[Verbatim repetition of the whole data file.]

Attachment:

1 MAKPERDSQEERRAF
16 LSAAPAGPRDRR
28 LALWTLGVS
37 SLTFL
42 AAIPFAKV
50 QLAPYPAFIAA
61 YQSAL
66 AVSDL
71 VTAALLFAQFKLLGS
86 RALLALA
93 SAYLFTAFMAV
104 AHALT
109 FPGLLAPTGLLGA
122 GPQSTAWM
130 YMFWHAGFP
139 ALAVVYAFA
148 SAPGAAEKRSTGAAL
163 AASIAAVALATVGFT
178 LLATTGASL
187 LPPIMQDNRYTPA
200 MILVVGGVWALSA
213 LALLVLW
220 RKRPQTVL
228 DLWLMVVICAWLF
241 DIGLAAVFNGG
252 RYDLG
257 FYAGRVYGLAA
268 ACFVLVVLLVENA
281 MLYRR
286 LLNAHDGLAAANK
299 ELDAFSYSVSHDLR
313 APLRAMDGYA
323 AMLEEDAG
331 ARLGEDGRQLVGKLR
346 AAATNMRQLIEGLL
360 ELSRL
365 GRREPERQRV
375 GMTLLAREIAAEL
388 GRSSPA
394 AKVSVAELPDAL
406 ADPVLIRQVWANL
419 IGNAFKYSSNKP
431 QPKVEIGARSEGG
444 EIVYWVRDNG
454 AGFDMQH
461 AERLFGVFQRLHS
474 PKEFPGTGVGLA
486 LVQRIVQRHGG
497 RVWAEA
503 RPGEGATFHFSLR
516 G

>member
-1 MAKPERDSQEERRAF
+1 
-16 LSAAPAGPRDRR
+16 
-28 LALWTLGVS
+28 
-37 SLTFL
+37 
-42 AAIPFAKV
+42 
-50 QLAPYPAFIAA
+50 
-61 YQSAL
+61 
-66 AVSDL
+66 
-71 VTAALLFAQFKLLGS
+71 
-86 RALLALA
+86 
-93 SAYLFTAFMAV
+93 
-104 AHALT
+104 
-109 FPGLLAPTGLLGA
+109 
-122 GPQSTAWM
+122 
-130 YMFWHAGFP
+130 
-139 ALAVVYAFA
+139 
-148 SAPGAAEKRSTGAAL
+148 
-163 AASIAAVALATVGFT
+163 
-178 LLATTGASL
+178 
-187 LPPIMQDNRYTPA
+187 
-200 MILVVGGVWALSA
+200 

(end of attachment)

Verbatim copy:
1 MAKPERDSQEERRAF
16 LSAAPAGPRDRR
28 LALWTLGVS
37 SLTFL
42 AAIPFAKV
50 QLAPYPAFIAA
61 YQSAL
66 AVSDL
71 VTAALLFAQFKLLGS
86 RALLALA
93 SAYLFTAFMAV
104 AHALT
109 FPGLLAPTGLLGA
122 GPQSTAWM
130 YMFWHAGFP
139 ALAVVYAFA
148 SAPGAAEKRSTGAAL
163 AASIAAVALATVGFT
178 LLATTGASL
187 LPPIMQDNRYTPA
200 MILVVGGVWALSA
213 LALLVLW
220 RKRPQTVL
228 DLWLMVVICAWLF
241 DIGLAAVFNGG
252 RYDLG
257 FYAGRVYGLAA
268 ACFVLVVLLVENA
281 MLYRR
286 LLNAHDGLAAANK
299 ELDAFSYSVSHDLR
313 APLRAMDGYA
323 AMLEEDAG
331 ARLGEDGRQLVGKLR
346 AAATNMRQLIEGLL
360 ELSRL
365 GRREPERQRV
375 GMTLLAREIAAEL
388 GRSSPA
394 AKVSVAELPDAL
406 ADPVLIRQVWANL
419 IGNAFKYSSNKP
431 QPKVEIGARSEGG
444 EIVYWVRDNG
454 AGFDMQH
461 AERLFGVFQRLHS
474 PKEFPGTGVGLA
486 LVQRIVQRHGG
497 RVWAEA
503 RPGEGATFHFSLR
516 G

>member
-1 MAKPERDSQEERRAF
+1 
-16 LSAAPAGPRDRR
+16 
-28 LALWTLGVS
+28 
-37 SLTFL
+37 
-42 AAIPFAKV
+42 
-50 QLAPYPAFIAA
+50 
-61 YQSAL
+61 
-66 AVSDL
+66 
-71 VTAALLFAQFKLLGS
+71 
-86 RALLALA
+86 
-93 SAYLFTAFMAV
+93 
-104 AHALT
+104 
-109 FPGLLAPTGLLGA
+109 
-122 GPQSTAWM
+122 
-130 YMFWHAGFP
+130 
-139 ALAVVYAFA
+139 
-148 SAPGAAEKRSTGAAL
+148 
-163 AASIAAVALATVGFT
+163 
-178 LLATTGASL
+178 
-187 LPPIMQDNRYTPA
+187 
-200 MILVVGGVWALSA
+200 